LONDON (Reuters) - U.S. consumer goods giant Procter & Gamble, which issued a profit warning last month, still expects its 2012 Olympic sponsorship to generate $500 million in additional sales, said Marc Pritchard, the company’s global brand building officer.
The London Olympics open on Friday and are the first Games sponsored by the world’s largest maker of household products after it signed a 10-year agreement in 2010.
They come at a tough time for the company. P&G is in the midst of a $10 billion restructuring program and activist investor William Ackman has recently bought into the business, raising pressure on management to turn it around in the face of slowing demand in China, the United States and Western Europe.
Speaking during a visit to London for the Games, Pritchard said the Olympic campaign was money well spent by the 175-year-old company, the world’s largest advertiser.
“This is the largest and most ambitious campaign that we have ever done and it’s one of the highest returns on investment campaigns that we have done,” Pritchard told Reuters in a telephone interview.
He did not put a figure on the cost of the sponsorship and marketing around it but said much of it had come out of existing budgets.
“We took lower return spending, we shifted it over to higher return activities so there was very little that was extra,” he said. “That’s going to generate ... an extra $500 million in extra sales over the course of the year.”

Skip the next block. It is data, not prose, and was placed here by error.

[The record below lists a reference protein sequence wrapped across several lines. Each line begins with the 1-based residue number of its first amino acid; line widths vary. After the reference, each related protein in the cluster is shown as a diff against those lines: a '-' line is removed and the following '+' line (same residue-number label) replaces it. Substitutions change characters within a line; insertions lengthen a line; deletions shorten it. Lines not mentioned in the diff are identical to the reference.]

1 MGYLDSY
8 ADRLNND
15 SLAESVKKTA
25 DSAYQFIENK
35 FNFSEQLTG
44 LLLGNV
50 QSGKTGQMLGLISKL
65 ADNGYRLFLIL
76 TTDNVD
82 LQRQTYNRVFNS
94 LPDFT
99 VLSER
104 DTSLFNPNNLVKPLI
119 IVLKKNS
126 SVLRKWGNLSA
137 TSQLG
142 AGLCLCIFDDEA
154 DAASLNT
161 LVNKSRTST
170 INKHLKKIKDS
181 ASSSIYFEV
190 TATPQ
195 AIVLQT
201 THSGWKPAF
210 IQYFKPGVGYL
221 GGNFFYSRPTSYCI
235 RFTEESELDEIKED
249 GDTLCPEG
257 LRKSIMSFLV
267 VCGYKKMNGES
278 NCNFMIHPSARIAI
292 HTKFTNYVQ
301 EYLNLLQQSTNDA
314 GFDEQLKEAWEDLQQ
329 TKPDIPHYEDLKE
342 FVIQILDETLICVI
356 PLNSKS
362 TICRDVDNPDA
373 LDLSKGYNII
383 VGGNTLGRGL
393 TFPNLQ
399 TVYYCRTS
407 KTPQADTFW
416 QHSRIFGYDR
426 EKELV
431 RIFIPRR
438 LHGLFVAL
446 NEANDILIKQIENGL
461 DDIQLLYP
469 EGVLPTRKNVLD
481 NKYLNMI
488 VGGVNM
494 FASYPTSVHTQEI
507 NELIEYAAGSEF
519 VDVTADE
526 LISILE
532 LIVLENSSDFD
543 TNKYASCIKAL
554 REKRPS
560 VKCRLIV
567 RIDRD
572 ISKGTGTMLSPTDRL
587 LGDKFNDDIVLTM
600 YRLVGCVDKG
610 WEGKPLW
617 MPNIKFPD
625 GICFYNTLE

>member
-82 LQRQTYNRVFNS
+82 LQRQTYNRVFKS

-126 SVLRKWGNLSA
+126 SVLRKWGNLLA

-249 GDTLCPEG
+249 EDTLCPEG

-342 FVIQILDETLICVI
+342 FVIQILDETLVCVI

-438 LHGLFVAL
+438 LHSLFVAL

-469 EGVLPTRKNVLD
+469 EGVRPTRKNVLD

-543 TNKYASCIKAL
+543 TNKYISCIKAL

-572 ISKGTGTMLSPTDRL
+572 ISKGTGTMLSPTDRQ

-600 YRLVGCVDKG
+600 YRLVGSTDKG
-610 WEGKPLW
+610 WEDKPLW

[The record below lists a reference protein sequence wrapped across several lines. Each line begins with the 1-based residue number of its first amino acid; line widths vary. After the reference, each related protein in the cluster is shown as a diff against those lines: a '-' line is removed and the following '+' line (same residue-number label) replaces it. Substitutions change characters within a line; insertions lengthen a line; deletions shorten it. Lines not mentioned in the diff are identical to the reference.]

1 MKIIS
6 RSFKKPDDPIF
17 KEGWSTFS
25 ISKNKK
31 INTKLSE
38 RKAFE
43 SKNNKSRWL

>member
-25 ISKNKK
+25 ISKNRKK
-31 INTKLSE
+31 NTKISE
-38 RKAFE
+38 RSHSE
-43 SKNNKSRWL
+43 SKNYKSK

The Olympics are funded in part by 11 global sponsors who pay an average of around $100 million each for worldwide marketing rights over a four-year cycle, covering a Winter and Summer Games.
P&G, whose brands include washing powders Ariel and Tide, Pampers nappies and Gillette razors, spent $9.3 billion, more than 11 percent of sales, on advertising in its last financial year.
After London, the Games go to Sochi in Russia for the 2014 Winter Olympics before Rio hosts the 2016 Games. Brazil and Russia are among the developing economies where P&G is seeking to target growth.
The Olympics gives P&G an opportunity to reach more women than would be the case for other sports with more narrow appeal, Pritchard said.
“It is one of the most highly watched - if not the most highly watched - sporting event by women,” said Pritchard.
“It allows us to be able to reach them at a time when they are very highly engaged. It is different than what we see at other sporting events,” he added.
P&G has played heavily on this with its global “Thank You Mom” advertising campaign, which highlights the role played by mothers in nurturing Olympic athletes.
Pritchard dismissed criticism that the campaign played to outdated stereotypes of family roles.
“We took this around the world and we asked moms from around the world, and people from around the world, how they felt about that and it was universally appealing,” he said.
Reporting by Keith Weir; Editing by Jon Loades-Carter